Don’t you just love it when you refresh your iPad’s store “Top” category and scroll down to find something you’ve been iffy about buying but now it doesn’t matter because it’s free? Well, you can say that for To-Fu the Trials of Chi, a best of show in the App store since its debut last month. I guess this is what you get for continuously refreshing the App Store screen or downloading one of those “Free App” notifiers. Well before you continue reading, I highly suggest downloading it now before the limited time offer expires!
The cool thing is that after downloading To-Fu, you’re greeted with a refreshed app icon for both the retina and HD versions as well as entirely new levels compared to the trial version. You could say that this new version doesn’t even duplicate the old levels (save for one) we saw on the first release. This is because the latest version gives you an additional 10 extra trials and updates the game with in-app purchases for extra levels in the future.
To-Fu: The Trials of Chi is a frustratingly addicting game where you need to guide our sticky little soy bean curd from point A to point B without dying. And that’s the bare minimum. You are a sticky wad of tofu with a bandana. Your goal is to get to the finishing portal without dying. You accomplish this by stretching and flinging yourself to sticky surfaces whilst evading spikes and electricity. Different surfaces react differently to you — from bouncing wall trampolines, to portals, to hard wood and slippery glass surfaces.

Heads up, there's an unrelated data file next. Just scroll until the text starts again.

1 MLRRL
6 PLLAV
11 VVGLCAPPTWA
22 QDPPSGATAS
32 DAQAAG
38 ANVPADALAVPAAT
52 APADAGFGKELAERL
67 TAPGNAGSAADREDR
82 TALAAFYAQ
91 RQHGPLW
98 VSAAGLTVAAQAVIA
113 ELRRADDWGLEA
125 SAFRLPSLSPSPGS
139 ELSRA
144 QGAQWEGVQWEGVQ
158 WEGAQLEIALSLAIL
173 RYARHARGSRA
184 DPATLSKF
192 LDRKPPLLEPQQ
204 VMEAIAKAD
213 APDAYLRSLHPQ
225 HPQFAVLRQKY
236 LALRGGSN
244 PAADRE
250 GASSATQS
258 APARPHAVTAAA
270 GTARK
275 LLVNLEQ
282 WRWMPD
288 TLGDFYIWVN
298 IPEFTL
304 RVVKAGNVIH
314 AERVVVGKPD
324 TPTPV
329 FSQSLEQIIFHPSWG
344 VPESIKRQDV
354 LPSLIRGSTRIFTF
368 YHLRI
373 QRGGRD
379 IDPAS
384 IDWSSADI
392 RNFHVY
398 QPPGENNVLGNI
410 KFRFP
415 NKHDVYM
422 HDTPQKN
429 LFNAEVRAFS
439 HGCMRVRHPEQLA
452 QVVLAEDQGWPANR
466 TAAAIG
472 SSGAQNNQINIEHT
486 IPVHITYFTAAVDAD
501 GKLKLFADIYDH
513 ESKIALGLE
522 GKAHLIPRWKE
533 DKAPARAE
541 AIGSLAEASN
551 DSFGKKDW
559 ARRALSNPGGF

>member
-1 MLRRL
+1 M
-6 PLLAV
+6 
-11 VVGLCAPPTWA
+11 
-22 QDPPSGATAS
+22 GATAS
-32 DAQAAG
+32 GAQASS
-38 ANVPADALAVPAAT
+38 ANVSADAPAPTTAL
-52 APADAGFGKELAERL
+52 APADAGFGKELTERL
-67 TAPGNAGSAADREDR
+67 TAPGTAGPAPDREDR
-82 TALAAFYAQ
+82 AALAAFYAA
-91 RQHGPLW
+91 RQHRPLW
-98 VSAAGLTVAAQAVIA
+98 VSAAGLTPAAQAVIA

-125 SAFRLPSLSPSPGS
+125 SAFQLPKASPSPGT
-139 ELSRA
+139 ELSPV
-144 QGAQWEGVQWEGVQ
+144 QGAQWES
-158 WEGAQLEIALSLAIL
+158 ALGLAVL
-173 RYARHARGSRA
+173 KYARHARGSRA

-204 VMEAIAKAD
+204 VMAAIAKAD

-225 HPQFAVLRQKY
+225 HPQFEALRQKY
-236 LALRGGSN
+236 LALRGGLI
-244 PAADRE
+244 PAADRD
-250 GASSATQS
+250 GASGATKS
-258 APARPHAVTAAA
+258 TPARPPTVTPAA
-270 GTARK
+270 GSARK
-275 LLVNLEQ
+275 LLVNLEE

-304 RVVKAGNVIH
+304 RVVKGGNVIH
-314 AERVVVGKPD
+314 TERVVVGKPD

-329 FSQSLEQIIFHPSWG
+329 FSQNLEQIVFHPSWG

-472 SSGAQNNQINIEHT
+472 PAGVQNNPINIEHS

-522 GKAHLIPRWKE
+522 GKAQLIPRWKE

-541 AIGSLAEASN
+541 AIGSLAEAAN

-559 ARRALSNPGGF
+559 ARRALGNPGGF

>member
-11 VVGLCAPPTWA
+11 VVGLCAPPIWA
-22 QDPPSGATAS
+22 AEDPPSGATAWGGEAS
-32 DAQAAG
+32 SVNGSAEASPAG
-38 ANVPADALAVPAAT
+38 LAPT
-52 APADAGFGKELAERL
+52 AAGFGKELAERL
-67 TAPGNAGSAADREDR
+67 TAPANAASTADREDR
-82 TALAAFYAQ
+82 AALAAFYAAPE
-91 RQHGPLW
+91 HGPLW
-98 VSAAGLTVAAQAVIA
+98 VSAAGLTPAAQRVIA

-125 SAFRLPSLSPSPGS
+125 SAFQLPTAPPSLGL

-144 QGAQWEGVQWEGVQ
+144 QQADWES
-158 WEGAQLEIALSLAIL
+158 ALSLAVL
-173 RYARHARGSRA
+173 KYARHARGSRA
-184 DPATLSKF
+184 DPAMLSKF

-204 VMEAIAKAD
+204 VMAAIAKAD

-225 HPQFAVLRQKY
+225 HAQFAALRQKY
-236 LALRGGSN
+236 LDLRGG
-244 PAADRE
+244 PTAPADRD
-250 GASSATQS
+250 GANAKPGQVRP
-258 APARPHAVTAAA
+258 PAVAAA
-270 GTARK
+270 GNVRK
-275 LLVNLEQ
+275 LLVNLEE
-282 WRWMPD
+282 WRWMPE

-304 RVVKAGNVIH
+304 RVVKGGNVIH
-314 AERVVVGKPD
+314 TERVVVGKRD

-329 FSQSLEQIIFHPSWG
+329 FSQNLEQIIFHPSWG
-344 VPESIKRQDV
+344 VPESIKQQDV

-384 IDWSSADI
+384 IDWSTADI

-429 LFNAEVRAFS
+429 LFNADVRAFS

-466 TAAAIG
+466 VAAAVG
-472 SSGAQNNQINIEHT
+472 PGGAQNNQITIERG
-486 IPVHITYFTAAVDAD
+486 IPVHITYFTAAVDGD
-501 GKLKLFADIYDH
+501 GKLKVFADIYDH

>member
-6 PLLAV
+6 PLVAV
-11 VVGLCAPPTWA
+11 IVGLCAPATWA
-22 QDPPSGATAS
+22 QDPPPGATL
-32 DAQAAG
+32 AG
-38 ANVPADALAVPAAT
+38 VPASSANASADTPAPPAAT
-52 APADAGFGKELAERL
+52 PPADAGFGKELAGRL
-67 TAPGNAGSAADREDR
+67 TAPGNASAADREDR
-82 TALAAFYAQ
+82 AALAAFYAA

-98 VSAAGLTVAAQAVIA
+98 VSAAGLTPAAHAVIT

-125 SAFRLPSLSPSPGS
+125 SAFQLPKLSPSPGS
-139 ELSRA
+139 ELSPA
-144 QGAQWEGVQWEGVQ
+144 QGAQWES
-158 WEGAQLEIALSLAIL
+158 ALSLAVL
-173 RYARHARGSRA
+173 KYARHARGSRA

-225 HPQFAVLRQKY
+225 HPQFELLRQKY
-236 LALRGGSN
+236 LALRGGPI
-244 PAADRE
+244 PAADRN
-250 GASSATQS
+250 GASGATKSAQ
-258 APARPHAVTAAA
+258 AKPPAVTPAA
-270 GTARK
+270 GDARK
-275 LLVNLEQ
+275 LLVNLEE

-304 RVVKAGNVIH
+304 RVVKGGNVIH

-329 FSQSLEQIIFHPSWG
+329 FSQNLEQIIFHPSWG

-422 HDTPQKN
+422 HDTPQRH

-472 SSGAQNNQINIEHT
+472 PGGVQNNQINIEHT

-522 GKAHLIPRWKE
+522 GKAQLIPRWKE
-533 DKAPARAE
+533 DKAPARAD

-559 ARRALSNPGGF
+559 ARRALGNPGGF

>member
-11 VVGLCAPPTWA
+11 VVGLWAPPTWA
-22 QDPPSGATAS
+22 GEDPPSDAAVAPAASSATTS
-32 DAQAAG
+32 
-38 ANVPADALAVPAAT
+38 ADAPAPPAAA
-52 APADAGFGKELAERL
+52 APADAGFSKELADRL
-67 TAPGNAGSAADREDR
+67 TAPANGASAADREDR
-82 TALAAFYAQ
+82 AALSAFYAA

There are two extra mechanics that the game adds: collecting blue “Chi” balls and finishing a level equal to or below the minimum number of moves. These mechanics are of course completely optional but they add entirely new dimensions to the game without having to force you to select a difficulty level. So, essentially you can really just fling To-Fu across the screen to get from A to B ignoring the balls and moves or you can be more hardcore by completing all objectives without dying.
To-Fu The Trials of Chi HD
Download now for FREE.
On Saturday at San Diego Comicon, a panel gathered to discuss the effects of the digital market on the comics industry. It is amazing that in one breath a statement can be made that is both abhorrent to long time devotees of the medium yet is perfect common sense at the same time.
As a former comic store manager, the words uttered by Mark Waid struck fear in me.
“There was not a single Sony executive worried about the record store in my neighbourhood.”